# 5.1.2 concOfCG

## Introduction

The concOfCG/2 goal is used to identify concepts of CGs.

## Signature

`concOfCG(C,G)`

## Operation

It checks if the concept C is a concept of the CG G. This is done using matching. Thus you can also use a variable in place of C and get a list of all of the concepts in G.

## Example

For example, consider the following query:

`?- concOfCG(C, [Animal]<-AGNT-[Act: Say]).`

```{C = [Animal]}
{C = [Act : Say]}
```

### Explanation

This query looks for concepts (through the variable C) in the small graph "[Animal]<-AGNT-[Act: Say]".

The answer we get back corresponds to the two concepts in the graph.

## Example 2

On the other hand, consider the following program:

```// Type hierarchy
Entity > Act, Animal.

// Catalog of instances
Act = Say.

// Fact
cg([Animal]<-AGNT-[Act: Say]).

// Rule
cg_has_concept(C) :- cg(G), concOfCG(C,G).
```

### Explanation

We have a very small type-hierarchy and a very small catalog of instances.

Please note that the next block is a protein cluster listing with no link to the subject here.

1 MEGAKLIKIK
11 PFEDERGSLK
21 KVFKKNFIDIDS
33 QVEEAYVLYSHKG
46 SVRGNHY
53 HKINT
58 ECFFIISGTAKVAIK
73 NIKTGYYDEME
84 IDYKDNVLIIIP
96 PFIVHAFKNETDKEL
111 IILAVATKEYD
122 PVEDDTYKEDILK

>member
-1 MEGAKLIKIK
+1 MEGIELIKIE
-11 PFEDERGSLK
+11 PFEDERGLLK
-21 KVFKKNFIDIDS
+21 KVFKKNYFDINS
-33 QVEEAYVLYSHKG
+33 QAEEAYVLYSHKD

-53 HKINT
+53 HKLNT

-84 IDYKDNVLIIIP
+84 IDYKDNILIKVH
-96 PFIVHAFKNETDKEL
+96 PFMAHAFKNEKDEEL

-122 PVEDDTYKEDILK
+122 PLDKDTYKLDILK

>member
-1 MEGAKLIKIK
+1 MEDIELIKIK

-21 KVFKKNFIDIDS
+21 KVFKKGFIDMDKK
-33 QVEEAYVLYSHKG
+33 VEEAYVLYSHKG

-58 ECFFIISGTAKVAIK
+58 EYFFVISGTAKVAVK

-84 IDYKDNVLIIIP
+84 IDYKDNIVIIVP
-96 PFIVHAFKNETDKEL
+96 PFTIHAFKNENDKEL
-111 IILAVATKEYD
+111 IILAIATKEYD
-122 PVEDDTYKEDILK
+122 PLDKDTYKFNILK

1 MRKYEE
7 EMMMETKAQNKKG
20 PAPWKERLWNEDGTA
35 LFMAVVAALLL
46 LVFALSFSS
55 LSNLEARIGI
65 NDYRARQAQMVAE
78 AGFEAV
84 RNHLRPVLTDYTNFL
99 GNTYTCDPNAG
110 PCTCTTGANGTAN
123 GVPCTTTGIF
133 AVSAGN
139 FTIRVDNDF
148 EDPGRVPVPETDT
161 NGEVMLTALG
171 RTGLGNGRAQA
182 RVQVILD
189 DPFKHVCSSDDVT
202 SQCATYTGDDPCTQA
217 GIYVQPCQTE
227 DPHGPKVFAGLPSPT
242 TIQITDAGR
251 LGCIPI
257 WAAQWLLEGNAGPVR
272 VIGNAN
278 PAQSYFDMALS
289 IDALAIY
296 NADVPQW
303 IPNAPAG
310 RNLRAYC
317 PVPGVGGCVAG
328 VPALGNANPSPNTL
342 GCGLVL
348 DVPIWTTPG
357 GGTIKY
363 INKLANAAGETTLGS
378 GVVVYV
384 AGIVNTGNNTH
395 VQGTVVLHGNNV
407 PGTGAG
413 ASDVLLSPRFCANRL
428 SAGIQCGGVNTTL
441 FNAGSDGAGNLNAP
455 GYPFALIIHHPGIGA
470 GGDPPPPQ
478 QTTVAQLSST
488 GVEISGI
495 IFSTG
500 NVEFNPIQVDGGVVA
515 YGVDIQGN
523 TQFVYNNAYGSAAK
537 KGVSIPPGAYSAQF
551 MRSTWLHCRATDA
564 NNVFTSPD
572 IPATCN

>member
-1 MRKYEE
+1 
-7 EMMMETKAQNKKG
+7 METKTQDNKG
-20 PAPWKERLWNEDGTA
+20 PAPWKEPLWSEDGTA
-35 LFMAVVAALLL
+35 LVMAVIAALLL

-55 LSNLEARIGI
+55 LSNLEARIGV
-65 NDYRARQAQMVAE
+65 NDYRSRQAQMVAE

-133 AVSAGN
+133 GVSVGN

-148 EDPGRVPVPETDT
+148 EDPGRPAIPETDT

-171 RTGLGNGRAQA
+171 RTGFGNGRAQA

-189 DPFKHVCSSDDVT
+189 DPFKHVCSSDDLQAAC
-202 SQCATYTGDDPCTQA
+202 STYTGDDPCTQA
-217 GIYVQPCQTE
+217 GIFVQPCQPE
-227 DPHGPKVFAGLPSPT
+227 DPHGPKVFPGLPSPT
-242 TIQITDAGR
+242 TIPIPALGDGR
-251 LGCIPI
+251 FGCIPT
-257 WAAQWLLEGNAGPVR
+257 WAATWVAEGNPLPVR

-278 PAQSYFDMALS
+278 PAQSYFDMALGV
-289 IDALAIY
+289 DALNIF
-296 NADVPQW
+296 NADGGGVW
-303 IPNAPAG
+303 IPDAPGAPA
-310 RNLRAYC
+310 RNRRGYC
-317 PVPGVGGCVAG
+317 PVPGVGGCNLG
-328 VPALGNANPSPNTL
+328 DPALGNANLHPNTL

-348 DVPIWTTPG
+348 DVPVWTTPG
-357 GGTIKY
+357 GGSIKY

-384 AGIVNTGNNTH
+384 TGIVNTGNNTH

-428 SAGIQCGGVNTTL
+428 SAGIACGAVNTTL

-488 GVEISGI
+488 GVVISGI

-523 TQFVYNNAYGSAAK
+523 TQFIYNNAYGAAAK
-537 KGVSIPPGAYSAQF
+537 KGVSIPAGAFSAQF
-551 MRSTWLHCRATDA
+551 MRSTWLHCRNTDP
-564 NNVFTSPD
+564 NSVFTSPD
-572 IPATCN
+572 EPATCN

Then we have a fact called "cg" which specifies a CG.

Lastly, we have a rule which has two subgoals.

The first subgoal, "cg(G)", binds the value of the CG in the "cg" fact to the variable G.

The second subgoal, "concOfCG(C,G)", checks whether the concept in the varaible C is a concept in the CG in the variable G. Because we have just bound the variable G to the CG from the "cg" fact, this will check whether C is a concept in this CG.

### Usage

If we now ask the query:

`?- cg_has_concept([Animal]).`

`{}`

This means yes.

## Summary

Thus concOfCG/2 is used for finding out whether a specific concept is a concept in a graph.

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